Plus some people prefer reading short stories. And some folks don't want to commit to a novel by an author whose work they're unfamiliar with; this is an opportunity to entice those readers into the fold, so to speak.
Anyway, the book is available only for the Kindle right now. And I'm pretty pumped: I just checked the stats, and Back Home Again is #14 on the Hot New Releases list for horror anthologies. Whoo hoo!
The paperback version should be ready by next weekend. I'll let y'all know when it's up.
This has been an interesting political year, and not just in the U.S. (No, I'm not going to talk about the candidates -- I've said over and over that I'm not going to make this a political blog, and it's still not happening. But we're in the middle of presidential campaign season here, and so it's on my mind.)
One of the interesting things about political persuasion -- about persuasion in general, really -- is to watch how much of it is really an emotional appeal gussied up as logical thought. Granted, some candidates make speeches that are full of nothing but dog-whistle appeals to their base of supporters -- but at least they're transparent about it. Others talk in a kind of code, aiming to sound sober and thoughtful, but underlying their rhetoric are stands on the issues that are just as much a play for certain voters as the dog-whistle candidates.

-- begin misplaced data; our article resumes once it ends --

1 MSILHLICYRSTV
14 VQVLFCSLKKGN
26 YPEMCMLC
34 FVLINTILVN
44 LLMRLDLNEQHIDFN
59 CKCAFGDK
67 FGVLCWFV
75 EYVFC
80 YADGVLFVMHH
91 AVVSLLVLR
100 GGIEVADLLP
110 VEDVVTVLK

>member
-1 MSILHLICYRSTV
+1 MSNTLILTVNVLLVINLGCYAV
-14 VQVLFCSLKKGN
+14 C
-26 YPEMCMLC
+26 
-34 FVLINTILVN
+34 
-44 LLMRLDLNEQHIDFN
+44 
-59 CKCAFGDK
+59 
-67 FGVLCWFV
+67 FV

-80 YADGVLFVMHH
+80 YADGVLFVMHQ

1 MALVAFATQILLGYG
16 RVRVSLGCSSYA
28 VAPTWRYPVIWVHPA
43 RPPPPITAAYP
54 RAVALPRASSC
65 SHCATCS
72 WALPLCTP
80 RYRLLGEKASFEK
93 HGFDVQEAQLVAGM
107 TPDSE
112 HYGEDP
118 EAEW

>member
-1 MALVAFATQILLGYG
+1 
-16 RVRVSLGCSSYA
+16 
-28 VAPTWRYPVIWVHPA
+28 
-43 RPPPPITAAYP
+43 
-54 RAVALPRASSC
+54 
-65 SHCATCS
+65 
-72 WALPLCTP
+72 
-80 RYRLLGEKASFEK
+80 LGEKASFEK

And yet, among the most disparaging things a critic can say about a candidate is that he or she doesn't have a viable platform, that someone or other has run the numbers on their proposals and they just don't check out. Never mind the fact that the details -- even if they're fully-formed legislative proposals -- will have to be hammered out among the White House and the two houses of Congress. No President in recent memory has walked into the White House on Day One with an agenda that subsequently became law with no changes whatsoever. Doesn't happen. At best, political platforms are suggestions -- a way to gauge how the wind would blow, if a particular slate of candidates were to be elected. Every last one of them is an emotional appeal.
So what purpose does a rational review of an emotional appeal have? Clearly it's important to get the details right, particularly when you're getting ready to implement a Big Idea. And it's often unhealthy to decide on a course of action by relying only on emotion, without thinking through the consequences.
But I would suggest that a total reliance on logic, cutting emotion out of the equation entirely, is just as unhealthy. Big Ideas don't come from rational thought processes; they come from aha! moments. They come from people who are fired up. Sober reflection can be a good thing, but it can also be a buzzkill. And "let's think this through" too often becomes an excuse for inaction. Fear of doing the wrong thing can lead to doing nothing. And as I hope we all know, doing nothing is also a choice.
So don't denigrate the people with the Big Ideas. They're the ones who will move us forward.
These moments of buzzkill-free blogginess were brought to you, as a public service, by Lynne Cantwell.